Michael Leavitt, who headed the Health and Human Services Department (HHS) under President George W. Bush, is blasting the Democrats' new health reform law as a threat to Medicare.
"The legislation has weakened the program," Leavitt wrote Friday in a Washington Post op-ed piece. "Worse, its changes create the perception of progress, making it more difficult to pursue the reforms that would put Medicare on sound financial footing so future generations of seniors will benefit."
The "perception of progress" is a reference to recent projections by Medicare's trustees that the reform law will extend the solvency of Medicare's basic hospital benefits through 2029 — 12 years longer than the trustees projected before the reform law was passed.
Still, Medicare's own actuaries have warned the savings stemming from the law can't be used simultaneously to extend Medicare's solvency and expand coverage to millions of uninsured Americans — "despite the appearance of this result from the respective accounting conventions."
It's an accounting trick that Republicans have picked up on. "The Medicare cuts can be used to improve the government's capacity to finance benefits in the future or to pay for another entitlement," Leavitt writes. "But they can't be used for both."
Leavitt, who once headed the insurance firm founded by his father, also attacked health reform's cuts to the Medicare Advantage (MA) program, under which the government pays private insurers to cover Medicare patients (at an additional cost to taxpayers).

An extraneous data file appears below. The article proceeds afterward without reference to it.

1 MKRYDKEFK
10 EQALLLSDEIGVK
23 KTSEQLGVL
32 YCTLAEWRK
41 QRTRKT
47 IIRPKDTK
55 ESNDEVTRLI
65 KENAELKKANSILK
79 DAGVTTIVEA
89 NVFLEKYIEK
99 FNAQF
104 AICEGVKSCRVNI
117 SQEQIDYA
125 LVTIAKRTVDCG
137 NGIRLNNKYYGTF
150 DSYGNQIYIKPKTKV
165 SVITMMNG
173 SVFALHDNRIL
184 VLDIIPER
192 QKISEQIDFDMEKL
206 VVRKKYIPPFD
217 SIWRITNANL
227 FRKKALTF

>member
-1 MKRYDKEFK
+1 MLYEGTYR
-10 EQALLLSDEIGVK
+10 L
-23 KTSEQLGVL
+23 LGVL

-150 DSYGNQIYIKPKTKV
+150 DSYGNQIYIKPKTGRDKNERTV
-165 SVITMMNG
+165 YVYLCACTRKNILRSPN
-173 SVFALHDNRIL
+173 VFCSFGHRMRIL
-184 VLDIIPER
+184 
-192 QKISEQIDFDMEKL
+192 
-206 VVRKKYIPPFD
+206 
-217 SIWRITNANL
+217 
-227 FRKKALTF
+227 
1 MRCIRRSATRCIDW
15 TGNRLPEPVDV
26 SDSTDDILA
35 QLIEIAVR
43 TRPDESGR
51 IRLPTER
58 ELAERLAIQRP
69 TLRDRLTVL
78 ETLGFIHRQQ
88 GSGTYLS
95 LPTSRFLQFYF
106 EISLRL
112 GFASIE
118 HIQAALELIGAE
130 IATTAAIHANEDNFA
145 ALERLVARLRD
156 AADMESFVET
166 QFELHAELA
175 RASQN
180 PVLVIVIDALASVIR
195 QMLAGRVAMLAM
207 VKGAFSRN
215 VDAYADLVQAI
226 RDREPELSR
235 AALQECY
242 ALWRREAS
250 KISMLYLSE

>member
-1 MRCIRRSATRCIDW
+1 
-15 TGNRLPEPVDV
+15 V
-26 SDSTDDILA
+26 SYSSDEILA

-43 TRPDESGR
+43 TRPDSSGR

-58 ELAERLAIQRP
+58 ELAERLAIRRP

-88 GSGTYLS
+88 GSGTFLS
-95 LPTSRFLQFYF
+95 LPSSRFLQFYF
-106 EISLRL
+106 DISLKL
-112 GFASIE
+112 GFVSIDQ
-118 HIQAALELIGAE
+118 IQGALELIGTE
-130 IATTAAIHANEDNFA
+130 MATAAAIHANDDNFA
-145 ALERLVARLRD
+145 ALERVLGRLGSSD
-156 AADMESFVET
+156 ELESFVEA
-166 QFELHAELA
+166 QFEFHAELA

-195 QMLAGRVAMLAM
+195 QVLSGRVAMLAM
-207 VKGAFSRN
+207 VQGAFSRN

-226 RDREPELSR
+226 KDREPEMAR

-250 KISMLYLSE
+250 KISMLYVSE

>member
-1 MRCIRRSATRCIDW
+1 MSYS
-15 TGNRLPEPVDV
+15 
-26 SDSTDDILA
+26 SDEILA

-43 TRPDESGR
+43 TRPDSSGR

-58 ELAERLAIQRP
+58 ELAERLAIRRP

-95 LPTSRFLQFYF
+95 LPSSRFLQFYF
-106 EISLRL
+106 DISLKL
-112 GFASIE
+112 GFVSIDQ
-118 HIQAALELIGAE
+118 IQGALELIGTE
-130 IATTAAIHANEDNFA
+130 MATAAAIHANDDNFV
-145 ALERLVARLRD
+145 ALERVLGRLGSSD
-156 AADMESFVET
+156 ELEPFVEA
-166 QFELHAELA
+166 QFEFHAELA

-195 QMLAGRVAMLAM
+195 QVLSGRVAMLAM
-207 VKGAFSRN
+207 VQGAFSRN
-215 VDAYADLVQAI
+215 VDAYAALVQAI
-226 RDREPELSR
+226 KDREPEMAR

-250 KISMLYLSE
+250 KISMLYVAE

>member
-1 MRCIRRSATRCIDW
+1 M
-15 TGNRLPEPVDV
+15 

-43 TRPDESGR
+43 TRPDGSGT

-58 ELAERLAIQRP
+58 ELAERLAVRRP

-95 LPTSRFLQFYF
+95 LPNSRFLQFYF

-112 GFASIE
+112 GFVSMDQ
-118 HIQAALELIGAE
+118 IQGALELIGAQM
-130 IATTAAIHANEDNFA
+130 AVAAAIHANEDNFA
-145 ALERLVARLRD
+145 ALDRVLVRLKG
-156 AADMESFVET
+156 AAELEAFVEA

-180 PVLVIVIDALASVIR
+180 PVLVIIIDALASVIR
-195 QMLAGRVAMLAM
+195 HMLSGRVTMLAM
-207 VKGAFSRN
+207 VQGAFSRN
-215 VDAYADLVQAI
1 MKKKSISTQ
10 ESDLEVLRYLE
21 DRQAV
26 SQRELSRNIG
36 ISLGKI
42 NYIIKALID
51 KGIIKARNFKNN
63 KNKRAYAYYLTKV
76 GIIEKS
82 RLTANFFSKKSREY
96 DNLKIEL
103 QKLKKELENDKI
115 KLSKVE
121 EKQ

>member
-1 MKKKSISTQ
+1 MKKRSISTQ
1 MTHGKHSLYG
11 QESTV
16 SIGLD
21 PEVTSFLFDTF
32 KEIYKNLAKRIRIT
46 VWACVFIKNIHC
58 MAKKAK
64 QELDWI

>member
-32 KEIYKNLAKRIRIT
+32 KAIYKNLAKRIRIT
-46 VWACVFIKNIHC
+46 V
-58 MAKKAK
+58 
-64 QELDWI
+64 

"That will reduce benefits for the average enrollee by $800 per year later this decade," Leavitt says.
The Republican strategy of defending Medicare is something of a new phenomenon that took off with the arrival of the Democrats' health reform bill. Indeed, former GOP Rep. Newt Gingrich (Ga.) has called the program a "centralized command bureaucracy" he hoped would "wither on the vine."
And when President Bush proposed hundreds of billions of dollars in Medicare cuts as part of his 2009 budget proposal, Republicans cheered the move as the fiscally responsible thing to do.
It was Leavitt, as HHS secretary, who had to defend those proposed Medicare reductions before skeptical lawmakers. Critics, Leavitt told the Ways and Means Committee in February 2008, "will see any attempt to slow the rate of Medicare’s growth as a cut."